On October 7, The President Calvin Coolidge State Historic Site will come alive at the peak of fall foliage season for the annual Plymouth Notch Antique Apple Fest. “We have hay rides, and we

have an on-site farmer who can tell stories to guests and show them around the grounds,” says Scherry. “We also have apple tastings and samplings, craft demonstrations, and musical entertainment, and the Coolidge Foundation will host a 5K.” Those who prefer walking have the option to participate in the “I Do Not Choose to Run” walk, which takes its name from Coolidge’s decision to not run in the 1928 presidential election. “It’s been very popular over the past two years, and we’re very excited for this centennial anniversary season.”


ALL THE DETAILS:

To sign up for the Gala hosted by former Vermont Governor Jim Douglas, please contact Colleen Stamos of the Coolidge Foundation at cstamos@calvin-coolidge.org.


Please contact Coolidge debate director Jared Rhoads at jrhoads@calvin-coolidge.org if you are interested in judging the Coolidge Cup.


Those interested in participating in the 5K should contact Jared Rhoads at


Brave Little State of Vermont

Calvin Coolidge’s ties to the Green Mountain State came full-circle with the riveting speech that he gave in Bennington in 1928 in the aftermath of a tragic flood


John Calvin Coolidge, Jr. was born on July 4th, 1872 in Plymouth Notch, Vermont. He lived the first four years of his life in a small cottage, which was attached to the back of a general store and post office that his father owned and operated. His family then moved across the street from the post office to a large white house, where he remained through the duration of his boyhood. This house is known to this day as the “Coolidge Homestead.”


Coolidge’s father John Calvin Coolidge, Sr. was a well-respected community figure in Plymouth who was actively involved in Vermont politics. In the early years of Coolidge’s childhood, John Sr. served in the Vermont House of Representatives (1872-1878), as well as a variety of local municipal positions. He also dabbled in an eclectic assortment of private professions that ranged from woodcutting and blacksmithing to store ownership and insurance brokerage.


Future President Coolidge was an industrious and disciplined boy who idolized the stoic nature of his stalwart and upstanding father. Throughout the course of his boyhood, Coolidge took pride in his household tasks and chores as a family farmhand. At the age of thirteen, he followed in his father’s academic footsteps and enrolled at the Black River Academy in Ludlow, Vermont.

After graduating from Black River Academy, Coolidge attended a speech given by President Benjamin Harrison in 1891 at the dedication ceremony of the Battle of Bennington Monument. Coolidge felt a sense of deep connection and admiration for President Harrison. As the words of the ceremonious speech echoed in Coolidge’s ears with resounding gravitas, his deep-seated passion for politics grew even stronger than before. He went on to pursue a career in law and rise through the ranks as a politician, using the lessons of hard work and persistence that he learned during his childhood in Vermont as fuel for his political aspirations.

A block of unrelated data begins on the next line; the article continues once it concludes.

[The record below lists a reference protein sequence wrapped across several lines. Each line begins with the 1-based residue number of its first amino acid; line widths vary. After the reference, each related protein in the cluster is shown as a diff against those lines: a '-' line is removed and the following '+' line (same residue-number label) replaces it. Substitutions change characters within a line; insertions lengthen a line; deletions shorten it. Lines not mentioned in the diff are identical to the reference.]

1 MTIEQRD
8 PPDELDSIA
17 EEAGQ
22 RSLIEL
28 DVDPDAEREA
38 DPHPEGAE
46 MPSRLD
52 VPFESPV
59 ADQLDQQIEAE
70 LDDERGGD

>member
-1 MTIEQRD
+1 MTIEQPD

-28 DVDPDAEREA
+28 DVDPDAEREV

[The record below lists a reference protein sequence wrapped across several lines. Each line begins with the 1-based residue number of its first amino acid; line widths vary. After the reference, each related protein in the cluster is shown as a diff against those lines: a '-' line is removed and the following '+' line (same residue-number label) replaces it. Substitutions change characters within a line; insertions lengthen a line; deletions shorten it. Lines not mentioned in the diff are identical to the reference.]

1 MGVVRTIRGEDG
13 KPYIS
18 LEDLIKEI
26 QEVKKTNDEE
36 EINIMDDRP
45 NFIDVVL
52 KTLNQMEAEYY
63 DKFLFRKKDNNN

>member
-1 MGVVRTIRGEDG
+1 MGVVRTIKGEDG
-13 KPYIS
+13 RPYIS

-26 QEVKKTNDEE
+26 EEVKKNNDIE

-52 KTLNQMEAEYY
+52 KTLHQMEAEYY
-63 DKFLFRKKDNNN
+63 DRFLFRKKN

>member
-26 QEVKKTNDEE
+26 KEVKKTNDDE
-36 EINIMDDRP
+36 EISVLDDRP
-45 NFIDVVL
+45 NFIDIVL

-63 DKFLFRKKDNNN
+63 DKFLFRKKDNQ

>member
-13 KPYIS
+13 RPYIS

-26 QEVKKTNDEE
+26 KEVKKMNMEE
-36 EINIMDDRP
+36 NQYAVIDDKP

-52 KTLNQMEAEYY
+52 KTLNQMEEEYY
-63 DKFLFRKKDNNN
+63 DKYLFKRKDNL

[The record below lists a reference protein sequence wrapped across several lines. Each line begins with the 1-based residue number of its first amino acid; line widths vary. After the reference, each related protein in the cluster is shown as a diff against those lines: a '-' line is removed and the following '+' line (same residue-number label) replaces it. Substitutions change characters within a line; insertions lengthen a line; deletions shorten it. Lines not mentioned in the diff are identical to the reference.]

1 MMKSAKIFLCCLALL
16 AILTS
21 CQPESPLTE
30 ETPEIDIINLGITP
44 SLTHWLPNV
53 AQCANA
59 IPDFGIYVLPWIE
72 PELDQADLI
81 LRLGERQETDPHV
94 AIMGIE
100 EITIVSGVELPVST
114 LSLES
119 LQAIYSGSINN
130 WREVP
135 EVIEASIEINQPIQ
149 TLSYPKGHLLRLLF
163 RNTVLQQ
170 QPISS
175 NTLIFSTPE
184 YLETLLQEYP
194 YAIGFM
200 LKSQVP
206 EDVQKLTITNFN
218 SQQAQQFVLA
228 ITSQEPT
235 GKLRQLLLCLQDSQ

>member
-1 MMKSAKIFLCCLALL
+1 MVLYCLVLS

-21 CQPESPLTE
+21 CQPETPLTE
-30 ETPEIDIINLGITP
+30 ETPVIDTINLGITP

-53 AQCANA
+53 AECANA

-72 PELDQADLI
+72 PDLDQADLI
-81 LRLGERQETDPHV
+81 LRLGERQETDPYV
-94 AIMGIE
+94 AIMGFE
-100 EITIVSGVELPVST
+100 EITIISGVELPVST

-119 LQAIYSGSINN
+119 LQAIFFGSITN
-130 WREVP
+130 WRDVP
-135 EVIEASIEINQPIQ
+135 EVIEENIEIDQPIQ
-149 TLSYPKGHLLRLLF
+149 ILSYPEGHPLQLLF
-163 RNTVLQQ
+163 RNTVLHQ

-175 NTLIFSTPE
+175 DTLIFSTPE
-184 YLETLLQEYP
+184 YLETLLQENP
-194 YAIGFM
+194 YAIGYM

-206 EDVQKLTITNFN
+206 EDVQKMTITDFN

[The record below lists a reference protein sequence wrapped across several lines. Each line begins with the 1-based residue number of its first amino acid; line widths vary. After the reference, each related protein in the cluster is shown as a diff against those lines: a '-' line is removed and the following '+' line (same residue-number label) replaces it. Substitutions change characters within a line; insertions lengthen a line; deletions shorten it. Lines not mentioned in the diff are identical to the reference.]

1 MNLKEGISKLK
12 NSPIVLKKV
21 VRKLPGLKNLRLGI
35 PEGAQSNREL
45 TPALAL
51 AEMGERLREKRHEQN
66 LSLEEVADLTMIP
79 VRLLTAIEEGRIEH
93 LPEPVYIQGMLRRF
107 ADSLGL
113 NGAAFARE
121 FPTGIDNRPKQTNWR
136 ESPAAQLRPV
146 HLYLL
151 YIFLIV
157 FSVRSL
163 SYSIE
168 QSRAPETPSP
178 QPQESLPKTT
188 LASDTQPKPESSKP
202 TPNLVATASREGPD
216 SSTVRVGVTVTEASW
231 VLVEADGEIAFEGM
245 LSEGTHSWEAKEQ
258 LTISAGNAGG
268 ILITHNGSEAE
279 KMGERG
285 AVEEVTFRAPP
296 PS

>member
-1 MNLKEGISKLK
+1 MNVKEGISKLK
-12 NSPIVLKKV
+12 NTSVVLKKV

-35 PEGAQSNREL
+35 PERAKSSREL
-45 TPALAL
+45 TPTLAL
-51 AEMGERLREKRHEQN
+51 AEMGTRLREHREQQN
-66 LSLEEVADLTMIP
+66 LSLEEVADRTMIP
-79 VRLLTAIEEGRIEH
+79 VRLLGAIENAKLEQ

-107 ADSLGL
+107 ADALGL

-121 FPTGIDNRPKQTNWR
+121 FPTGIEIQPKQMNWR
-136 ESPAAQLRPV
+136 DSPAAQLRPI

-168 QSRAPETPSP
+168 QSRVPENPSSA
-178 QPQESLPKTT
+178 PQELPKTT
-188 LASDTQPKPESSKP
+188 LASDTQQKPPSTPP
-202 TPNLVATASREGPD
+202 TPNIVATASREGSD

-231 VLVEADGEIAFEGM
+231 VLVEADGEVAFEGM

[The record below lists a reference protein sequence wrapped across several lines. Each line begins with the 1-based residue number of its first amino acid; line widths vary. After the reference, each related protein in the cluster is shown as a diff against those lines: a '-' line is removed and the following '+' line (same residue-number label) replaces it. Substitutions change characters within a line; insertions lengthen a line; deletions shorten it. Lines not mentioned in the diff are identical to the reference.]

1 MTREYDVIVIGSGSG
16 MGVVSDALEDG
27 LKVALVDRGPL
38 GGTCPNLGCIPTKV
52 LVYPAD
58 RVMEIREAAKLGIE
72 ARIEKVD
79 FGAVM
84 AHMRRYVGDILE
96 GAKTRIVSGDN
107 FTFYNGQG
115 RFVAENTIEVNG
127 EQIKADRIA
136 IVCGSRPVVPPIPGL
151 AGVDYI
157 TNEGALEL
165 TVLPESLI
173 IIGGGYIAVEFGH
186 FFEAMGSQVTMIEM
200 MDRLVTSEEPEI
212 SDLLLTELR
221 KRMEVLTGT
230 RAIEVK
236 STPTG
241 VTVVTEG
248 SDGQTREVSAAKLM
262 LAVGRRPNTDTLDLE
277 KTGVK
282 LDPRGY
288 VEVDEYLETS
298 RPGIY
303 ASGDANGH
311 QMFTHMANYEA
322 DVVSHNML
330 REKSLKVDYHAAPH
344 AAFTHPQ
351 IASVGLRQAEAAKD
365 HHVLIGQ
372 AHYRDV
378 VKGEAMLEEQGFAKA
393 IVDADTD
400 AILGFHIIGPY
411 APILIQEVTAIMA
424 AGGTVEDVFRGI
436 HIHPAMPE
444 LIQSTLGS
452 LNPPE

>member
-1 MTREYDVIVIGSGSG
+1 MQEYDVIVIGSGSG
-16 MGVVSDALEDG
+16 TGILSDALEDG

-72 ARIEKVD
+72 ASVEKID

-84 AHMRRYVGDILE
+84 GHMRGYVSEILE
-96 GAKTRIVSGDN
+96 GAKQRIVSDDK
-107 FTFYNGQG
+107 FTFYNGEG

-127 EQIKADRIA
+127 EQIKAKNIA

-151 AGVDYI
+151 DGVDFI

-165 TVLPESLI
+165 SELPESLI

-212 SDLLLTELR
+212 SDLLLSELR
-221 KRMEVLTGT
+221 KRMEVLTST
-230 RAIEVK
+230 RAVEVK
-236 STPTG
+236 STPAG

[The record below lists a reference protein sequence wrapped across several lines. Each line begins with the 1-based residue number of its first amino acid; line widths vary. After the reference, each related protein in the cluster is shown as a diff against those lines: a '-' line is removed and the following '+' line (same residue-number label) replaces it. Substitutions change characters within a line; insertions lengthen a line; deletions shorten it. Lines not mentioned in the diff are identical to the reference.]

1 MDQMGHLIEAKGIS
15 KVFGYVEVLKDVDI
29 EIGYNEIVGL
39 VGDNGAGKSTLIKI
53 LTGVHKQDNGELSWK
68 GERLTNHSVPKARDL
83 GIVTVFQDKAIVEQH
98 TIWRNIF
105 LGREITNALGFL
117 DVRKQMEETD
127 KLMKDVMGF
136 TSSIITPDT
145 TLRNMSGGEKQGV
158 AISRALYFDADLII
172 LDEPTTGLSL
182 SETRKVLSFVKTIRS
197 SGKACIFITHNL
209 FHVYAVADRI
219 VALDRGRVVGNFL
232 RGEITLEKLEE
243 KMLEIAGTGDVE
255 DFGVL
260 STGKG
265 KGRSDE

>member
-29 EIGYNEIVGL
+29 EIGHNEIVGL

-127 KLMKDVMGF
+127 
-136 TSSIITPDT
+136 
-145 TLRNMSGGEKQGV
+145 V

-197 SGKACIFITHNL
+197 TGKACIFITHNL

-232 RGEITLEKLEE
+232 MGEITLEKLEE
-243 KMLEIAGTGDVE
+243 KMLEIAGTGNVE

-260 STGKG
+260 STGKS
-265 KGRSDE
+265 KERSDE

Years later, Coolidge’s life came full circle when he visited Vermont as an acting U.S. President in 1928. In the aftermath of a cataclysmic flood, Coolidge left a permanent mark on the Green Mountain State’s political history with his pivotal “Brave Little State of Vermont” speech. Record rainfall in Vermont during the months of October and November of 1927 created river floods that wreaked devastating destruction in many communities across the state. While Vermonters everywhere struggled to rebuild in the aftermath of the disaster, Coolidge returned home and embarked on a statewide tour to assess the extent of the damage. In the face of heart-wrenching adversity, Coolidge managed to capture the indefatigable spirit of his home state in a stirring and poignant address he delivered to a crowd in Bennington 37 years after he heard President Harrison speak at the dedication of the Battle of Bennington Monument. In the closing remarks of his speech, Coolidge stated the following:

“I love Vermont because of her hills and valleys, her scenery and invigorating climate, but most of all because of her indomitable people. They are a race of pioneers who have almost beggared themselves to serve others. If the spirit of liberty should vanish in other parts of the Union, and support of our institutions should languish, it could all be replenished from the generous store held by the people of this brave little State of Vermont.”


Even in Vermont’s darkest hour, Coolidge knew that the citizens of his beloved home state were resilient enough to face any seemingly insurmountable challenge and emerge triumphantly. Nearly a century later, his words ring just as true as the day he first spoke them at Bennington.